"Younger age, less education, and having younger children at the age of potential victimisation predict higher social distance towards PWP [people with paedophilia]. Also, women show higher levels of fear, anger, and perceived dangerousness towards individuals with paedophilic interests, compared to men (Jahnke et al., 2015a), along with greater levels of disgust and punitive attitudes (Jahnke, 2018a). Additionally, personality traits affect attitudes towards stigmatised groups (Yuan et al., 2018). For example, higher right-wing authoritarianism (RWA) scores predict more social distance from and more hostile attitudes towards PWP (Jahnke et al., 2014)."
for whom education will be effective:
"There are [...] Fence-Sitters. A group of commenters reacted to the video in an uncertain, ambivalent way or refrained from expressing a positive or critical opinion. [...] Fence-sitters have the potential to accept evidence-based empirical information (Lawrence & Willis, 2021)."
discursive shift for humanization:
"We observed that some commenters expressed interest in listening to or befriending PWP. This evolved to a discursive shift from “What if my child is a victim of CSA?” to “What if my child has paedophilic interests?” (Theaker, 2015) among the Supporters. The shift allowed some audiences to de-other individuals whose existence as human beings had been largely excluded from public discourses."
try to connect with shared public values:
"Cross disciplinary research on attitudes and values conducted by Hornsey and Fielding (Citation2017) proposed that to effectively convert people who reject scientific evidence (which research suggests is associated with strong affective responses), it is essential to identify attitudinal roots (vested interests, worldviews, identity needs which sustain and motivate attitudes, fears, and ideologies,) and then to develop or adapt communication tactics to work with rather than oppose these underlying causes (Hornsey & Fielding, Citation2017). [...] Therefore, dependent on how interventions are promoted, they provide the possibility to connect with and advocate shared public values of safe communities and family security. Engaging these values may give the public a reason to care about providing support to people living with these interests."
origins of pedophobia:
"paedophilia is often conflated as a psychiatric/mental health disorder and an extreme violent offence [...] These findings suggest that paedophilia is believed to be associated with severe forms of mental illness where an individual is not able to control their own state of mind."

Slang terms

  • Paedo (British/Australian), Pedo (American)
  • Kiddy Fiddler/Diddler/KF
  • Baby-raper
  • Rockspider audio linked (Australian, not to be confused with use by Rhodesians, in reference to Boers - Dutch South Africans)
  • Nonce/Nonse (British, Supposedly prison slang: not on normal courtyard exercise)
  • Pred or Predophile (American)
  • Uncle Chester/Chester the Molester/Herbert the Pervert
  • Podesta (Pizzagate, American)
  • Perv
  • ChoMo/Cho (Child Molester, American)
  • Moe Lester (internet)
  • Chickenhawk/Chicken Chaser (70s-90s US reference to a pederast)
  • Bush Dodger (British, novel)
  • Pedovore (American, used by Absolute Zero commenters)
  • Pedosadist (British), Pédocriminal(ité) (French)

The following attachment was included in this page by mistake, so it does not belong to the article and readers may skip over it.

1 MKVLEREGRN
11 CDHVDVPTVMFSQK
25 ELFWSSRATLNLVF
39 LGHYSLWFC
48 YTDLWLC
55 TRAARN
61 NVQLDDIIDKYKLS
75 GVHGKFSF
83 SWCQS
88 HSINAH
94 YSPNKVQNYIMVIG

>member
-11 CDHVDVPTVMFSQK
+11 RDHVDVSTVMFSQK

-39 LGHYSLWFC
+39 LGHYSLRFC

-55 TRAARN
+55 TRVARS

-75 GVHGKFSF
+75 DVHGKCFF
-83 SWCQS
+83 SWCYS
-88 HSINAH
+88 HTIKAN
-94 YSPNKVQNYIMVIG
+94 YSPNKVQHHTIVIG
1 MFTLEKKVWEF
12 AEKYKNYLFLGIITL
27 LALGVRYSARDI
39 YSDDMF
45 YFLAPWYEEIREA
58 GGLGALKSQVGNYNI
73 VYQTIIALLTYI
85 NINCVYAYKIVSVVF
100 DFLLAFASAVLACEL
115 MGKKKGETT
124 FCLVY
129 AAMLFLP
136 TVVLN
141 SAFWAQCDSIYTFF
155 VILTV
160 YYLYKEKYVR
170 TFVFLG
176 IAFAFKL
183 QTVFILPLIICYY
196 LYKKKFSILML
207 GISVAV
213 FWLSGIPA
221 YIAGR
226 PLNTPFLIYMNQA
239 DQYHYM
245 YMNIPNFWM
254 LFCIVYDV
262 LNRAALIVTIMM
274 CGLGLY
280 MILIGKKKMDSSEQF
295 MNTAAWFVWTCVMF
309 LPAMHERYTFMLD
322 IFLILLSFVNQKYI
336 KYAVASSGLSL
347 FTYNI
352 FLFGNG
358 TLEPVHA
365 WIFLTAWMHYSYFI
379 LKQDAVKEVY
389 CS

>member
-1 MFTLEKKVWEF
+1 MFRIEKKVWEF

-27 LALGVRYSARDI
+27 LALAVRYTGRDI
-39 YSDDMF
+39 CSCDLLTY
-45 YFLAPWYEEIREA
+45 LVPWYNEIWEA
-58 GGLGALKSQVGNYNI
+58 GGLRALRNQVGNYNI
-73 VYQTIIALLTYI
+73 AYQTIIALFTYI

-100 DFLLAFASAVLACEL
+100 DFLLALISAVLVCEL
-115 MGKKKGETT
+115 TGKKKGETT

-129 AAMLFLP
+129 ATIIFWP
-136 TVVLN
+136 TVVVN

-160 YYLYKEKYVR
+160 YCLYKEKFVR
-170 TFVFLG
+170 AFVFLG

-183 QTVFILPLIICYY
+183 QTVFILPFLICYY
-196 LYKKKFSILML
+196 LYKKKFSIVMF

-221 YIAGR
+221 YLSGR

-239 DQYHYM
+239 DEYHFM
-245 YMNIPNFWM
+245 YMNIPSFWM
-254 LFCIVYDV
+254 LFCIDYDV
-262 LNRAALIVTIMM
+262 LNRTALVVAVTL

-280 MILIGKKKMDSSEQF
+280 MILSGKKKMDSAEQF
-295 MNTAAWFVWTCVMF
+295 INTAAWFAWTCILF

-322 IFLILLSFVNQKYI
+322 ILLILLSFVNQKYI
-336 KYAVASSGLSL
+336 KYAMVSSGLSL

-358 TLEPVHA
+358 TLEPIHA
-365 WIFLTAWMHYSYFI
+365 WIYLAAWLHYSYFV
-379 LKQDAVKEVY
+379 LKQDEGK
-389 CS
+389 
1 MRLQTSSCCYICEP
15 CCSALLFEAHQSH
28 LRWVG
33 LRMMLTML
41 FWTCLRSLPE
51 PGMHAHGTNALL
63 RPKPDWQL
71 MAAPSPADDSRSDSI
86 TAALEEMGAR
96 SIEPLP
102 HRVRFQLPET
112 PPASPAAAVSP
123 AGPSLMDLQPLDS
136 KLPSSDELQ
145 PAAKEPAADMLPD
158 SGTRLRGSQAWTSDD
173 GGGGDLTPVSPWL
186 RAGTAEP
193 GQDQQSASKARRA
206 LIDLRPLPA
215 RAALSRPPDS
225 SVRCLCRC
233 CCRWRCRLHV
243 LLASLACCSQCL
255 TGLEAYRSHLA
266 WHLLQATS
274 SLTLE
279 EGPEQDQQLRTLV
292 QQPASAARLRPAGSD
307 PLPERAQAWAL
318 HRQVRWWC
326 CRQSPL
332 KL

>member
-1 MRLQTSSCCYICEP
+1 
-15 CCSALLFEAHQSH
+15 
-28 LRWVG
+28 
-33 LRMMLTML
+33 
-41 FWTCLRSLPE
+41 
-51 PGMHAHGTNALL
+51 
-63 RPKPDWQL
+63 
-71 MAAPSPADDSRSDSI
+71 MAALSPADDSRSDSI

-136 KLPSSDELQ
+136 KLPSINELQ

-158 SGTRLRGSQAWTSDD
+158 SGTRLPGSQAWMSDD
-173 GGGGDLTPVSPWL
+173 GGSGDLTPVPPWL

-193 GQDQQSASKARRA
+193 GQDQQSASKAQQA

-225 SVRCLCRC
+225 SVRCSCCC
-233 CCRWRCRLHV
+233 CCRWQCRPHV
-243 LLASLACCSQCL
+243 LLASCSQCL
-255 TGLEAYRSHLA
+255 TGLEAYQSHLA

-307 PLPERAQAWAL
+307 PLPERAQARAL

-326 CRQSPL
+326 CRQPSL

• Short Eyes (American)
  • Sexual Deviate (American, mid-20th Century/archaic, and intended to include molesters, transgenders, effeminate or publicly active homosexuals. Pronounced with a silent "e")

Stereotypes

A stereotypical "Pedovan"

There are many pedophobic stereotypes, and their nature may vary according to locality. Often, pedophiles are imagined as basement dwellers, probably IQ <90, overweight or gaunt and rat-like with prescription-type spectacles. They hide behind a computer screen, using crude techniques to entrap the vulnerable.

"Trenchcoat"

The infamous stereotype of a pedophile, with his trenchcoat, sweets in pockets, lurking around bushes in parks/near playgrounds or in a car waiting to lure some child off to kidnap, rape and then murder is one example of pedophobia, generally propagated by the gutter-press.

Brass Eye (British comedy series) released a 2001 special edition now casually referred to as Paedogeddon - a spoof-documentary scripted and in part performed by the reclusive comedian Chris Morris, airing on the UK's Channel 4. It exposed the pedophobic cultural/media trends prevalent at that time. The program was itself attacked in the press, fulfilling the prophecies of the scriptwriter.

"Pedovan"

An extension of the trenchcoat stereotype has been the Pedovan - a popular meme, related to psychopathic criminals such as Earl Shriner, who designed such a van in prison. This is usually a battered Ford Aerostar or similar standard wheelbase commercial, with the words "free candy" scrawled on the side. The interior of the pedovan is a child-pornography studio lined with shagpile carpet, and has a tardis-like quality. The pedovan is used more often to mock the common cliches surrounding child abduction, than as an attack on pedophiles

Memes

Various online memes are used to signal pedophobic sentiment, including:

  • The woodchipper, or so-called "pedophile recycling center". According to online legend, the pedophile must be fed "feet first" into the woodchipper.
  • The "red flag", intended for use in situations where a person has not admitted to pedophilic inclinations, but has given off a strong signal.
  • Chris Hansen's face suddenly appearing as a riposte to "inappropriate" discussion of minors and age-gap relationships. His presence is synonymous with the Dateline: To Catch a Predator series, in which entrapment was practiced against men with a sexual interest in minors.
  • "Ok, groomer" (a variation of "ok, boomer") has also been employed in recent years, gaining popularity among the alternative-right.
  • Other memes place emphasis on the necessity of exterminating pedophiles, such as captioning guns and boxes of ammunition as a "cure" for pedophilia. One repeatedly used meme suggests gun violence as an answer to the work of Allyn Walker.

Gallery

See also

External links

  • Pedophobia - BoyWiki.
  • Pedophobia - Pedofili.eu.
  • Mapmisia - A similar coinage of some social media activists, that avoids the dual-use problem inherent to "pedophobia".

References